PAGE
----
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WA Guidelines for Career Development and Transitions
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WA Guidelines for Career Development and Transitions

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The Western Australian Guidelines for Career Development and Transition Support Services is a response to the National Framework for Career and Transition Services. This approach has been developed ...

The Western Australian Guidelines for Career Development and Transition Support Services is a response to the National Framework for Career and Transition Services. This approach has been developed between the Department of Education and Training of Western Australia, the Catholic Education Office of Western Australia and the Association of Independent Schools of Western Australia and outlines a comprehensive approach by schools to assist students in managing the various stages of transition.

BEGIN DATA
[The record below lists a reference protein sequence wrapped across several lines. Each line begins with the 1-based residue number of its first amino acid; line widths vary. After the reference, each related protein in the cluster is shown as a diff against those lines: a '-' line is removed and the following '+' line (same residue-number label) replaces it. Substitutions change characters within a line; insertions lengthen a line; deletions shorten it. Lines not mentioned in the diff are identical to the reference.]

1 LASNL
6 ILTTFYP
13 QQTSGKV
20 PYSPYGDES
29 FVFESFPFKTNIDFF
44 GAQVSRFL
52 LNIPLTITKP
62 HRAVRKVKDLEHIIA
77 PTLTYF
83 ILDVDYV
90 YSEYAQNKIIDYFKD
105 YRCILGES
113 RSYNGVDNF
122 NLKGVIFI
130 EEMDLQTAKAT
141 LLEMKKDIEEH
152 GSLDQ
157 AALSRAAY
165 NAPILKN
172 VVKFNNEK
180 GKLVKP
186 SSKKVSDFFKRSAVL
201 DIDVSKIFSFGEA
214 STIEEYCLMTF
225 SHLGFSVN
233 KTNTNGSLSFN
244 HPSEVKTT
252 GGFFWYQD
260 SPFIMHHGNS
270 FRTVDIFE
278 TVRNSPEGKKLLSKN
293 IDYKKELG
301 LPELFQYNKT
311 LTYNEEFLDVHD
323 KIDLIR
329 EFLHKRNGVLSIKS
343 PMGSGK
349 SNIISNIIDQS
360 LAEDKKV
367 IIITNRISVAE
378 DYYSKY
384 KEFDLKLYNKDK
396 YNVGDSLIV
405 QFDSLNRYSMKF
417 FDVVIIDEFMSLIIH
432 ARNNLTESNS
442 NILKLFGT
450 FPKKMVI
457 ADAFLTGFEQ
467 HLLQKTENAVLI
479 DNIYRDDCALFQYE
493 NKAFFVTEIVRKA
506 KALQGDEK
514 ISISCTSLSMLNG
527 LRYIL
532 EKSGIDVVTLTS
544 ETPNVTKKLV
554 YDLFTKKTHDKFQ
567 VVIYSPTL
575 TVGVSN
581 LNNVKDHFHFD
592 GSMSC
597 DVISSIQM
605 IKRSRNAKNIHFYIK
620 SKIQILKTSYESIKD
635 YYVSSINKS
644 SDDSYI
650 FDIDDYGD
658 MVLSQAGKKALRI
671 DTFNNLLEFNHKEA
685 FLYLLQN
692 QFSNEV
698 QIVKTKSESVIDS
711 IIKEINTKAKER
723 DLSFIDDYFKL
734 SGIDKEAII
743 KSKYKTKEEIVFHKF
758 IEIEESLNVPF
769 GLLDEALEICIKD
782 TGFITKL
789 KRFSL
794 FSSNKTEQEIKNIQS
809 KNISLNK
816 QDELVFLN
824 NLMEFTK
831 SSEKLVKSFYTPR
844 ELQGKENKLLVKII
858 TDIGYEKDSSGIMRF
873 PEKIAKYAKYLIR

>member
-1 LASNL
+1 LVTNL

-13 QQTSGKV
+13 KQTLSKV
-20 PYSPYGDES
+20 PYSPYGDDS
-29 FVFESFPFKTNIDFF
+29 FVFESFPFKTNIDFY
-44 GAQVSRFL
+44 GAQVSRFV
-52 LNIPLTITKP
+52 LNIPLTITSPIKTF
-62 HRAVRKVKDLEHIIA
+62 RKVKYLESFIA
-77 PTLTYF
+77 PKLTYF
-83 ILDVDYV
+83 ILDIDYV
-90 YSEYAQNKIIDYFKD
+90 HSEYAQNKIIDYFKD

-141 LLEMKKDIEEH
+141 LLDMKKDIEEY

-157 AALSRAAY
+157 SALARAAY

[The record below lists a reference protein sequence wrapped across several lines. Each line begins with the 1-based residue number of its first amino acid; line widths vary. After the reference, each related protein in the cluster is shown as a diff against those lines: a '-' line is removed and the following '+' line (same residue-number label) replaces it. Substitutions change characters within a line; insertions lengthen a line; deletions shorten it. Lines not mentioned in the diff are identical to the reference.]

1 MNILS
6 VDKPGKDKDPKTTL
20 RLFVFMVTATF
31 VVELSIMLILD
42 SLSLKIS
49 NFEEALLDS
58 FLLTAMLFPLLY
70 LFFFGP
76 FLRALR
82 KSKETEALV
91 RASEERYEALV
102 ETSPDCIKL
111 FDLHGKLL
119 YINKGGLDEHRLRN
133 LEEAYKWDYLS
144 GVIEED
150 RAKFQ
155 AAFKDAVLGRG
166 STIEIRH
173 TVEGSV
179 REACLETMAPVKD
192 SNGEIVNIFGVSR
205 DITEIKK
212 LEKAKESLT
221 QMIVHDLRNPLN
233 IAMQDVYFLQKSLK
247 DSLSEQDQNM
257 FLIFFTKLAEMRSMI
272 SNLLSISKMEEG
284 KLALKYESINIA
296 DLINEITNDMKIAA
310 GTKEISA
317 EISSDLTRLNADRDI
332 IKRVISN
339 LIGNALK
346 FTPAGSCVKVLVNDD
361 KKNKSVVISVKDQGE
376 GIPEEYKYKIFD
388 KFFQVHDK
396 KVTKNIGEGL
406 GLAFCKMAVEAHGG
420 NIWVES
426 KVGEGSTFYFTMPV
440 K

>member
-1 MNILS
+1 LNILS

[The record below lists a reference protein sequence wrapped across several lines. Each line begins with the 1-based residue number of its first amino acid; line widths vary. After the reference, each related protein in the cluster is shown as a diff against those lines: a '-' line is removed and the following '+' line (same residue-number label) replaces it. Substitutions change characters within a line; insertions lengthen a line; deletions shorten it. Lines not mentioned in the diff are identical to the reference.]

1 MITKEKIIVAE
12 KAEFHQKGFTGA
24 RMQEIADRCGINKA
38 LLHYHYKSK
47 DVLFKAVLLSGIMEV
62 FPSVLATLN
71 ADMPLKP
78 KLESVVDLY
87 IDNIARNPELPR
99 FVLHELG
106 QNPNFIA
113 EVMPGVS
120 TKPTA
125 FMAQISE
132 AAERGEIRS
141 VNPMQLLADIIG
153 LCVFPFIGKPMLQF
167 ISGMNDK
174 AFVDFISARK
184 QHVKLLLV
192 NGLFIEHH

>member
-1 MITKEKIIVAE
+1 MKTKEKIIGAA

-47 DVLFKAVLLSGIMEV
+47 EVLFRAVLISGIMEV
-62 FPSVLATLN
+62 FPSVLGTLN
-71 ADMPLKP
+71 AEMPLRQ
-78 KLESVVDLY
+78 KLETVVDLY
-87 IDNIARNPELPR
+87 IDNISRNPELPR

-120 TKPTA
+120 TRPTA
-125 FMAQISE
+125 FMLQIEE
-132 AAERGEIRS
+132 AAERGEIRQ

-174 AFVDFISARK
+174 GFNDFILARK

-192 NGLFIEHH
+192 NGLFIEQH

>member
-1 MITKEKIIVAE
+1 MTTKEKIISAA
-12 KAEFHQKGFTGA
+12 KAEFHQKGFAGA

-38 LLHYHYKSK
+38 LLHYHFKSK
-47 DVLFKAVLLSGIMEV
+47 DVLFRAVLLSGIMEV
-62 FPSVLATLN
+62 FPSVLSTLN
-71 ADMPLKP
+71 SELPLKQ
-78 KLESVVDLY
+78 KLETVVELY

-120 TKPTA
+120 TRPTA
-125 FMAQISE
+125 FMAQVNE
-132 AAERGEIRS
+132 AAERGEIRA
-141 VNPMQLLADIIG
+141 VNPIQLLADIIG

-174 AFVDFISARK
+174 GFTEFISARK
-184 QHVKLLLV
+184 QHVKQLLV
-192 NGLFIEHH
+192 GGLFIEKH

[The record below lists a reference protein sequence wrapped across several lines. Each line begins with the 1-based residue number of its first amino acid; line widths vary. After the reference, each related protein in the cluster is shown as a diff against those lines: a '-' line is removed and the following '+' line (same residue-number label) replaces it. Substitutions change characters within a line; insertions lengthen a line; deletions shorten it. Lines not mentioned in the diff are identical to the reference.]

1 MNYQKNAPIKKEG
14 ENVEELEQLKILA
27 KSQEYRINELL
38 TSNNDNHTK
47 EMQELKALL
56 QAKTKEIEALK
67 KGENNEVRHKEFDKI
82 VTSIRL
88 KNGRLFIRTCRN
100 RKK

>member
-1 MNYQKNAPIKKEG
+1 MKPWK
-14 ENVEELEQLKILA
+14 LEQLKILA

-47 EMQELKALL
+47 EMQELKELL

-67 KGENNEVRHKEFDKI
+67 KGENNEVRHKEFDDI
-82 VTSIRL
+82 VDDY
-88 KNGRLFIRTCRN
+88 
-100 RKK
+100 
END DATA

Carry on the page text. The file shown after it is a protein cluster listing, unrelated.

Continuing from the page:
To make effective transitions through school and on to further education, training and employment, students require access to information and suitably qualified people that will assist them in this process. Before making and implementing decisions about careers, students also need to develop a knowledge and under standing of themselves in relation to the workforce and need to be aware of current labour market trends. This includes consolidating the skills required to learn further, as well as recognising and developing employability skills through the course of their everyday learning at school, in employment and training pathways, at home and in the community.